Death penalty repeal gains 4 co-sponsors over 2012

Politics and GovernmentElectionsEdward R. ReillyThomas V. Mike MillerJennie M ForehandJames C. RosapepeMartin O'Malley

The Maryland Senate moved a little closer to a majority willing to vote for full repeal of the death penalty Friday as 21 senators -- four more than last year -- agreed to co-sponsor the legislation in that chamber.

This year the bill also has the full-fledged support of Gov. Martin O'Malley, improving its chances of prevailing and moving over to the House of Delegates.

Twenty-four votes are needed to pass a bill in the Senate. Senate President Thomas V. Mike Miller has said he believes there is a majority in favor of repeal in his chamber and that he can round up the 29 votes to stop a filibuster. Though he opposes repeal, Miller has said he will bring the bill to the floor this year if the votes are there.

According to a documents obtained by The Sun, the four senators who signed on as co-sponsors this year, but not last, are Democrats James Rosapepe, J. J. Douglas Peters and C. Anthony Muse of Prince George's County and Jennie Forehand of Montgomery County.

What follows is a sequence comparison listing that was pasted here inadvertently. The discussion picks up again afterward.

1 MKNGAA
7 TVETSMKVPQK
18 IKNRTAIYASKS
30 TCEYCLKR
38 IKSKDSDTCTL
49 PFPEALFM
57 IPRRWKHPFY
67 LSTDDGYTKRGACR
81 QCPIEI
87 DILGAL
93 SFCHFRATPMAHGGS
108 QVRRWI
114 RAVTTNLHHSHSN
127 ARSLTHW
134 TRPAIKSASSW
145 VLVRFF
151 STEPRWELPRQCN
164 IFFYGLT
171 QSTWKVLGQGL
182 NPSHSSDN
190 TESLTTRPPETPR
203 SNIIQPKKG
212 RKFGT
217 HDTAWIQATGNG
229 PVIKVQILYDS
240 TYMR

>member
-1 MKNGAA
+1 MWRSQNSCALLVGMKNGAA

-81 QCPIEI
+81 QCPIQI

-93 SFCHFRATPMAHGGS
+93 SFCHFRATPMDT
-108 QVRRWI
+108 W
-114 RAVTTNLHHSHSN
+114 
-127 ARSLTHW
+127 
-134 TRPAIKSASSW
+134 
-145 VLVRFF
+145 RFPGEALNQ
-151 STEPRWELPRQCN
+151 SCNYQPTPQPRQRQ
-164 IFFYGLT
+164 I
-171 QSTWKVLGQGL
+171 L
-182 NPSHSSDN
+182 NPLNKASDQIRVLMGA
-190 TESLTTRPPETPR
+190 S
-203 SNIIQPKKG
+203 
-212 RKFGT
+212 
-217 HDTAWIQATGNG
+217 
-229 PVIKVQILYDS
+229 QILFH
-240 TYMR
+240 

A 22nd senator, Republican Minority Whip Edward R. Reilly of Anne Arundel County, is a death penalty opponent who has said he will vote for repeal but not sign on as a co-sponsor. Death penalty opponents are also hoping to persuade Sen. James E. "Ed" DeGrange, an Anne Arundel County Democrat who was a co-sponsor two years ago, to get aboard. DeGrange said Friday that he was undecided on both sponsorship and how he would vote though he described himself as "pro-life" on the issue.

Repeal backers are looking to a group of about four or five swing voters to put them over the top. But before they can celebrate victory, proponents will have to hold their votes together for full repeal in the face of a flurry of proposed amendments trying to carve out exceptions such as the killing of a correctional officer by a prison inmate. Co-sponsors are not bound to vote against all amendments, or even for the bill itself. So there will be plenty of suspense when and if it comes to the floor.

If the bill clears the Senate, it will go to the House, where repeal proponents believe they would muster a majority.

 

 

 

 

 

 

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